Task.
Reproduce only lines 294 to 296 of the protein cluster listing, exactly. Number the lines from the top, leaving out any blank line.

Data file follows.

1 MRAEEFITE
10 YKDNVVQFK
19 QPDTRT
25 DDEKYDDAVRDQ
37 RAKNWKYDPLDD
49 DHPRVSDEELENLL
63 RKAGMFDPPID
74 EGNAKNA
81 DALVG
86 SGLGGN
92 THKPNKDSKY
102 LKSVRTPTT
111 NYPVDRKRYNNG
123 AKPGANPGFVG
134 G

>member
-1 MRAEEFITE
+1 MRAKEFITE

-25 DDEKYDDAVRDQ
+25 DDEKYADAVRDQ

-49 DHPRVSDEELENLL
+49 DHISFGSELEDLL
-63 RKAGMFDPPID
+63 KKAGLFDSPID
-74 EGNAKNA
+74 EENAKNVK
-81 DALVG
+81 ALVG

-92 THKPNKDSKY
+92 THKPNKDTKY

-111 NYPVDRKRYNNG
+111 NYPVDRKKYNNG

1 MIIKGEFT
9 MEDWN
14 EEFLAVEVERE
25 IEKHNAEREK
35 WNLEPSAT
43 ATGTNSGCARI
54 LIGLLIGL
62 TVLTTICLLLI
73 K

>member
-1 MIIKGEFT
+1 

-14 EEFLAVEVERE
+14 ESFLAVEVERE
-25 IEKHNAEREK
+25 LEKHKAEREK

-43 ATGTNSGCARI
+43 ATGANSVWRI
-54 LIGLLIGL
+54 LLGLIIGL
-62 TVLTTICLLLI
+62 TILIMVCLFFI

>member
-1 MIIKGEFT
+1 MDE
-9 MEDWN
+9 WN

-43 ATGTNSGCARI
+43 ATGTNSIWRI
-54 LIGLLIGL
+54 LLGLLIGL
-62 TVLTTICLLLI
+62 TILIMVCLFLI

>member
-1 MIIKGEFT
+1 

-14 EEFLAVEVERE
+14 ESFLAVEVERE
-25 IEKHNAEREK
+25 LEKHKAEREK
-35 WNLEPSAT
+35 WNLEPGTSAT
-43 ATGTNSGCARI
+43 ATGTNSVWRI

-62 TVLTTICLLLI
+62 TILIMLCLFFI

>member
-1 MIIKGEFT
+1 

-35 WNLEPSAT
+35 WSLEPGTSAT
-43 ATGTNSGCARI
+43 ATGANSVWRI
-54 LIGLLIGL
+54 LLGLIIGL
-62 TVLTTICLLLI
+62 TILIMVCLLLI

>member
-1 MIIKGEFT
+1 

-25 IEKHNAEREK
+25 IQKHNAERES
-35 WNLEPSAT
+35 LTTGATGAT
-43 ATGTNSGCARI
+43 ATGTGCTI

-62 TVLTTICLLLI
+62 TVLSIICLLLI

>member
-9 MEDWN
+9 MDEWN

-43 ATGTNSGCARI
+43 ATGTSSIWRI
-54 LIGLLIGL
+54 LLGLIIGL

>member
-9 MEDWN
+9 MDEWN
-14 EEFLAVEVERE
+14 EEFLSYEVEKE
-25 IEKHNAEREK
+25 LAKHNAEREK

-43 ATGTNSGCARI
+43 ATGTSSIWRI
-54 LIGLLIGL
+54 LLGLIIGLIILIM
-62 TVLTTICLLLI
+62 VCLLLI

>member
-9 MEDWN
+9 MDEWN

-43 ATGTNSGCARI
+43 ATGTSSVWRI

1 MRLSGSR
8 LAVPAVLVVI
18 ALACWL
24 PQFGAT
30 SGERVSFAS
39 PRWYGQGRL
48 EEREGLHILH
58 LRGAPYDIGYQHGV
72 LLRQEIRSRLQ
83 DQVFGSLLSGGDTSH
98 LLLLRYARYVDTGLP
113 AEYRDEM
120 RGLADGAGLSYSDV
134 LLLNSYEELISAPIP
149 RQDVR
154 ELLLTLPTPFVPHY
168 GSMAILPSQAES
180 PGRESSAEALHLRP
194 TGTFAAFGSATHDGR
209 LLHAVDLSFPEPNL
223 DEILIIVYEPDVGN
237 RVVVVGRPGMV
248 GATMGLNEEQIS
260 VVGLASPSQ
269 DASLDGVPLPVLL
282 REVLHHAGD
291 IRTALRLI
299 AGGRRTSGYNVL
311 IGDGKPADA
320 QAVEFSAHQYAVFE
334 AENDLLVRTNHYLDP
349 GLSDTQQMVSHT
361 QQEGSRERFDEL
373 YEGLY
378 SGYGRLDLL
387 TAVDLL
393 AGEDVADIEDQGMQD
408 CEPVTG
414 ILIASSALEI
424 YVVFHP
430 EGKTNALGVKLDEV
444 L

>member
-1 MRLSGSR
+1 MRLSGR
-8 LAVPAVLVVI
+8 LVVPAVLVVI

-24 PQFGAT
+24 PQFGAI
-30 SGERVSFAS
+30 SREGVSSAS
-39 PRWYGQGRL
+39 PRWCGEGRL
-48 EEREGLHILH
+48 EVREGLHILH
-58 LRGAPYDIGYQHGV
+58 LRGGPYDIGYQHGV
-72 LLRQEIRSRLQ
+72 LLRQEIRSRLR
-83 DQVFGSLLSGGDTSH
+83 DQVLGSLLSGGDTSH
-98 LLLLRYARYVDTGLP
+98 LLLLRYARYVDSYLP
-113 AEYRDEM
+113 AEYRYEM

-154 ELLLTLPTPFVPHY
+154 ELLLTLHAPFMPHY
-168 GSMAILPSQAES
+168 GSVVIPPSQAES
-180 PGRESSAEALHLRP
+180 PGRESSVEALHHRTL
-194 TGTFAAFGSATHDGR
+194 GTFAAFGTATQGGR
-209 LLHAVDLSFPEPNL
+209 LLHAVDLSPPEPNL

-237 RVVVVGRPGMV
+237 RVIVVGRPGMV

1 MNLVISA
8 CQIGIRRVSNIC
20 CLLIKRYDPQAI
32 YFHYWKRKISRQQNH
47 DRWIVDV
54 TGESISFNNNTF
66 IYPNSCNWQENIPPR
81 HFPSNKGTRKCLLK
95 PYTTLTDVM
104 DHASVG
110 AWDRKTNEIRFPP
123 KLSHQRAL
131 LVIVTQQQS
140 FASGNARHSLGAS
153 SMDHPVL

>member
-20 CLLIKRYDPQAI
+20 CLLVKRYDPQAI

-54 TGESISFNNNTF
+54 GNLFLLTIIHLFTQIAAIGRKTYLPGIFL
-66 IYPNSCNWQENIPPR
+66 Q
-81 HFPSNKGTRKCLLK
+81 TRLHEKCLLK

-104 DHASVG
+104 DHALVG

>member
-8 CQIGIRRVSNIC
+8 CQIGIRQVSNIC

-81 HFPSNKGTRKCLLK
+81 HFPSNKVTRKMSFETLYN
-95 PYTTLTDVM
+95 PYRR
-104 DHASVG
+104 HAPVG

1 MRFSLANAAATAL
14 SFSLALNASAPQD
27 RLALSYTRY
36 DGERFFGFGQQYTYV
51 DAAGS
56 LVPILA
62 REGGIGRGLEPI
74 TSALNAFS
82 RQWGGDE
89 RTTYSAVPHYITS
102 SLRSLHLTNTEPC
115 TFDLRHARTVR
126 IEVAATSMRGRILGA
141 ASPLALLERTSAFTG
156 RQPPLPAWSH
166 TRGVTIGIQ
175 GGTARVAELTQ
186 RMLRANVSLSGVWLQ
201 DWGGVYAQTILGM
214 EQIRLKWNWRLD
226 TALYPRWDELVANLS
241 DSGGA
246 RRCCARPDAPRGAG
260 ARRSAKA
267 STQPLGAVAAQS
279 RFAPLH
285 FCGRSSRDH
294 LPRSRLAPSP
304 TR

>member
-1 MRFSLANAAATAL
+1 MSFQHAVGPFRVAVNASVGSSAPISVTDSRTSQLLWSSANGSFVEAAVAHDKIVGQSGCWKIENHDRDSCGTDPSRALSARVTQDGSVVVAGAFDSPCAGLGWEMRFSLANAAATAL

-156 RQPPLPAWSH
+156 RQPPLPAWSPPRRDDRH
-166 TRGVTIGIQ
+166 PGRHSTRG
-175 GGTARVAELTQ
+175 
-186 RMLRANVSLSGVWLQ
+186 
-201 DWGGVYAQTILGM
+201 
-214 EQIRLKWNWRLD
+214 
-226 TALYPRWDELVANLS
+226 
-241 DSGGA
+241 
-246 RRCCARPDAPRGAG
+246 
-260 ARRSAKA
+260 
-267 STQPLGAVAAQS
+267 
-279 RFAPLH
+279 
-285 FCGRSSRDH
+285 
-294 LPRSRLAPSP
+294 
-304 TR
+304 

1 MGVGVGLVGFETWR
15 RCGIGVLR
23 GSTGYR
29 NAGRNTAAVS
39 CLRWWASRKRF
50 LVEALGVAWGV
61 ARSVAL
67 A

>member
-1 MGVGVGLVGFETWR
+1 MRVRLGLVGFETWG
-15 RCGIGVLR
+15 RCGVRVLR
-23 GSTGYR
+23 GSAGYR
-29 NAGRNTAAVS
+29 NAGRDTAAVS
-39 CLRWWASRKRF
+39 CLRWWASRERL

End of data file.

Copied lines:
-285 FCGRSSRDH
+285 
-294 LPRSRLAPSP